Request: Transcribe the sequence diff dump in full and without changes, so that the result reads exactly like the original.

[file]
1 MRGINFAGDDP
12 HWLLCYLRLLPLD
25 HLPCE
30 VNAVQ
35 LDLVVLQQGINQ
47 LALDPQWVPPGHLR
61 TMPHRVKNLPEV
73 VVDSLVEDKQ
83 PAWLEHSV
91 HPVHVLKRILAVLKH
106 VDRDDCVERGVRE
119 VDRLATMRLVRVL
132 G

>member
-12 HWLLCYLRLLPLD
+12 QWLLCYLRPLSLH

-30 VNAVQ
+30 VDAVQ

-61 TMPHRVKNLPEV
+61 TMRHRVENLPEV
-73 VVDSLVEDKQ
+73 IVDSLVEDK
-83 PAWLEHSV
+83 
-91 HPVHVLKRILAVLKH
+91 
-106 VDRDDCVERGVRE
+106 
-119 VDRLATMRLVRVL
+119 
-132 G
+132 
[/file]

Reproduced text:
1 MRGINFAGDDP
12 HWLLCYLRLLPLD
25 HLPCE
30 VNAVQ
35 LDLVVLQQGINQ
47 LALDPQWVPPGHLR
61 TMPHRVKNLPEV
73 VVDSLVEDKQ
83 PAWLEHSV
91 HPVHVLKRILAVLKH
106 VDRDDCVERGVRE
119 VDRLATMRLVRVL
132 G

>member
-12 HWLLCYLRLLPLD
+12 QWLLCYLRPLSLH

-30 VNAVQ
+30 VDAVQ

-61 TMPHRVKNLPEV
+61 TMRHRVENLPEV
-73 VVDSLVEDKQ
+73 IVDSLVEDK
-83 PAWLEHSV
+83 
-91 HPVHVLKRILAVLKH
+91 
-106 VDRDDCVERGVRE
+106 
-119 VDRLATMRLVRVL
+119 
-132 G
+132 